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Sep 26 2019 - 03:11 PM
Today in History: The Magic Flute Premiers in Vienna

How could one not go to the opera in Vienna to hear Mozart? Although I am no buff in this field, I couldn't pass up the opportunity many years ago to see the Marriage of Figaro, an opera buffa in four acts, at the very Bergtheater where it premiered on May 1st, 1786. Prior to the performance one sunny Spring day, we visited librarians at the University of Vienna, intent on setting up a book exchange program with our respective institution, Teachers College, Columbia University. While in pursuit of mathematics textbooks to strengthen the David Eugene Mathematics Collection, we wed curriculum, libraries, and music. Mozart could never have been finer in our celebrated acquisition of the latest Austrian textbooks on teaching elementary and secondary school math!

An opera in two acts by Wolgang Amadeus Mozart, "The Magic Flute" premiered on September 30, 1791 at Vienna's Freihaus Theater auf de Weiden. The performance was a great success, drawing large audiences which continue to this day in theaters throughout the world. Among the most frequently performed of all operas, "The Magic Flute" tells of the young Prince Talamo who sets out to rescue beautiful Princess Pamina, daughter of Queen of the Night, who along with their companio bird catcher Papageno, must trust in the power of music to guide their dangerous journey. In the form of Singspiel, the opera contains both song and spoken word, precursor the modern musical.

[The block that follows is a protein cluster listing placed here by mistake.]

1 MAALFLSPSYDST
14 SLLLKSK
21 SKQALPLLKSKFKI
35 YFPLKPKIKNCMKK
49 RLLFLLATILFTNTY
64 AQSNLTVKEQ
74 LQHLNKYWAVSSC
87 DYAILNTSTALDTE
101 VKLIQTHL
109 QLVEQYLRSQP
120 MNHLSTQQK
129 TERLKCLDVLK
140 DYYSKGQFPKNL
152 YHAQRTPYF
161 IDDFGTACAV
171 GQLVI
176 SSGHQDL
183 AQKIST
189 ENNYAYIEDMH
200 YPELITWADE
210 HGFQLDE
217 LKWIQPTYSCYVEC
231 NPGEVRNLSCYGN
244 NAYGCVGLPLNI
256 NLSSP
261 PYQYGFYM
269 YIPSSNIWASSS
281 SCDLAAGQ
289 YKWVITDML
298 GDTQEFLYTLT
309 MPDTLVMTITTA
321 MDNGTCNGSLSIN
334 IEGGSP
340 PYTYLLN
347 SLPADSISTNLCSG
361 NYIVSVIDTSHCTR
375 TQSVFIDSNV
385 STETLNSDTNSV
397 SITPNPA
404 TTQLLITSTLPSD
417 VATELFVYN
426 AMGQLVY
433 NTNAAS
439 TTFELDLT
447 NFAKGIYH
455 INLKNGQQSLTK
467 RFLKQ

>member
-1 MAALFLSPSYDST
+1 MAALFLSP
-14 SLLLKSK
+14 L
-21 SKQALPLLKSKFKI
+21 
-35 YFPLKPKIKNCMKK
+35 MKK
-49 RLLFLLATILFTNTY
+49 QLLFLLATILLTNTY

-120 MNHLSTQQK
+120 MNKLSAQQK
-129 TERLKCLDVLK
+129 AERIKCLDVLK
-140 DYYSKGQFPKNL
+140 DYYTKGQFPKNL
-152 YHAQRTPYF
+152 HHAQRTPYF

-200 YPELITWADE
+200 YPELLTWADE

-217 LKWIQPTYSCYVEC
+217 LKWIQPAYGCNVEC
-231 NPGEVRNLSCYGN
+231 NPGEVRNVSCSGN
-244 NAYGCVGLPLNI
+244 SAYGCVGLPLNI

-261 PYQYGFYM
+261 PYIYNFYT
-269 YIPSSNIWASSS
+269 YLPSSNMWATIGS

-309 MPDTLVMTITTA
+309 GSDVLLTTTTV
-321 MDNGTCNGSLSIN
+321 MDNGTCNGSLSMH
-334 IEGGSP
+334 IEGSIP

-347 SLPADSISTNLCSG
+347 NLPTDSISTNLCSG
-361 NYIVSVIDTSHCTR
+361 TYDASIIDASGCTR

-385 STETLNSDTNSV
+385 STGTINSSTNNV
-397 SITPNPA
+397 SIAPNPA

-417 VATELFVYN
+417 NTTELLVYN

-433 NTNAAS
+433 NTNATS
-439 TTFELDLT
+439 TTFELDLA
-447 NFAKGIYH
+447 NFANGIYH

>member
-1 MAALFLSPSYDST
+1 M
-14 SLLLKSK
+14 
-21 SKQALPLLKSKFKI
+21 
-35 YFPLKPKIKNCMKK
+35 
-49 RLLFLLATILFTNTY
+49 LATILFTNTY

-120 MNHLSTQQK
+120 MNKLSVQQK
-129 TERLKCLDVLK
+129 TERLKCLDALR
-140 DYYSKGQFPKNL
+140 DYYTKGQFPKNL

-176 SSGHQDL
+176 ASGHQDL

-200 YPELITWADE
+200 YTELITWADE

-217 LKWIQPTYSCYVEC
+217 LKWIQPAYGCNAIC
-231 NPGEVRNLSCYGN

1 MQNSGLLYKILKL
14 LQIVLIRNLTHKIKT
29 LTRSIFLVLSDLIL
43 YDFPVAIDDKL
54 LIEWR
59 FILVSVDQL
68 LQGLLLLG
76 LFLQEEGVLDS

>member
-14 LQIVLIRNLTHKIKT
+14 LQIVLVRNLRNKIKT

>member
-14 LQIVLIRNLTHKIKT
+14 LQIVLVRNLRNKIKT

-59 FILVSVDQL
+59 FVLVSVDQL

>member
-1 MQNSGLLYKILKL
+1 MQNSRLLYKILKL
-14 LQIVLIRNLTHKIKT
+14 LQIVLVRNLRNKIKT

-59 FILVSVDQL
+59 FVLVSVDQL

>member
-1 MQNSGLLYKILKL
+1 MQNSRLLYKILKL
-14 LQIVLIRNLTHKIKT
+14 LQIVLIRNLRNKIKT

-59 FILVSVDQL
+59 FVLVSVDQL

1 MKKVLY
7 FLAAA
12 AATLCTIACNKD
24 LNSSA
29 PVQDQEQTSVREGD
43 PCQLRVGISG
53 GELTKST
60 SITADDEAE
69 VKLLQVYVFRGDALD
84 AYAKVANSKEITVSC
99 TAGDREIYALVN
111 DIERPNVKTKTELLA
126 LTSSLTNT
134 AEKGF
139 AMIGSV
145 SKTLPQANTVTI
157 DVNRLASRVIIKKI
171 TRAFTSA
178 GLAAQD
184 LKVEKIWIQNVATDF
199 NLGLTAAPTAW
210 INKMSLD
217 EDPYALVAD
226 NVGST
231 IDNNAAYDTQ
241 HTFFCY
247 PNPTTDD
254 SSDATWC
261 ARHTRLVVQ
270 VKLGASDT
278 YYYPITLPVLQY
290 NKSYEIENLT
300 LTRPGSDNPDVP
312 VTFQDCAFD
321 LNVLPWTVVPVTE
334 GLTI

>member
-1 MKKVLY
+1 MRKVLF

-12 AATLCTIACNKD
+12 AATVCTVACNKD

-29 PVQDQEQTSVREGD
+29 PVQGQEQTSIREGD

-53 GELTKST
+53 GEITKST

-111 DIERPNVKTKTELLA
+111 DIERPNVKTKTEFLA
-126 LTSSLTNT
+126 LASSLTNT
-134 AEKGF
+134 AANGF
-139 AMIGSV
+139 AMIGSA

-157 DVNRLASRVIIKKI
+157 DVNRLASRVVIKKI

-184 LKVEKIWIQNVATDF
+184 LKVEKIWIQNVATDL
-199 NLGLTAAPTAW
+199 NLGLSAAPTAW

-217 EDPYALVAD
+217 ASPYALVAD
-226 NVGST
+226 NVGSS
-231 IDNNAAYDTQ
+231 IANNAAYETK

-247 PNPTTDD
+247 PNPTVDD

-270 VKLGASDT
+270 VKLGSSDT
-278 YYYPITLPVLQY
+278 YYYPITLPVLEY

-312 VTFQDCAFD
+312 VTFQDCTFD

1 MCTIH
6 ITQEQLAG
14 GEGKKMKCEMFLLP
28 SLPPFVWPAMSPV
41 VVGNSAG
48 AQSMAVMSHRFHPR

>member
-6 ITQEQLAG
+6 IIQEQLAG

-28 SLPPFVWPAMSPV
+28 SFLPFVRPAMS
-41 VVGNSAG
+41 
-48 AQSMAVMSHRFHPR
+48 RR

The following articles are drawn from Proquest Historical Newspapers, which informs and inspires classroom teaching and learning.


  • Watch the December 30th, 2006 performance of The Magic Flute at The Metropolitan Opera in a shortened English-language version, with puppetry by Julie Taynor and award-winning cast.


  • Special News Slide, Courtesy of EdLab Studios


Need to keep current, look to the past, teach a topic? The Everett Cafe features daily postings of news from around the world, and also promotes awareness of historical events from an educational context. Be sure to check the news postings on Learning at the Library, where you can delve into history.

Posted in: Learning at the Library|By: Jennifer Govan|524 Reads